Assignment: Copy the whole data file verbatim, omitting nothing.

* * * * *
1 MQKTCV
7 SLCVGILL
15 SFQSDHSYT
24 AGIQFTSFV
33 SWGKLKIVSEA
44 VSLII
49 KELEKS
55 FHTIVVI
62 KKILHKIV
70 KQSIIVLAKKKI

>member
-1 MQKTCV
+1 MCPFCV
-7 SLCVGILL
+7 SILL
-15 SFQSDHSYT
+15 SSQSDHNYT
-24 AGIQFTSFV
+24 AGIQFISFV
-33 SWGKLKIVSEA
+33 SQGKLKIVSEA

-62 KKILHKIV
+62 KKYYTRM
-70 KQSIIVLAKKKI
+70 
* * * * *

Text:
1 MQKTCV
7 SLCVGILL
15 SFQSDHSYT
24 AGIQFTSFV
33 SWGKLKIVSEA
44 VSLII
49 KELEKS
55 FHTIVVI
62 KKILHKIV
70 KQSIIVLAKKKI

>member
-1 MQKTCV
+1 MCPFCV
-7 SLCVGILL
+7 SILL
-15 SFQSDHSYT
+15 SSQSDHNYT
-24 AGIQFTSFV
+24 AGIQFISFV
-33 SWGKLKIVSEA
+33 SQGKLKIVSEA

-62 KKILHKIV
+62 KKYYTRM
-70 KQSIIVLAKKKI
+70 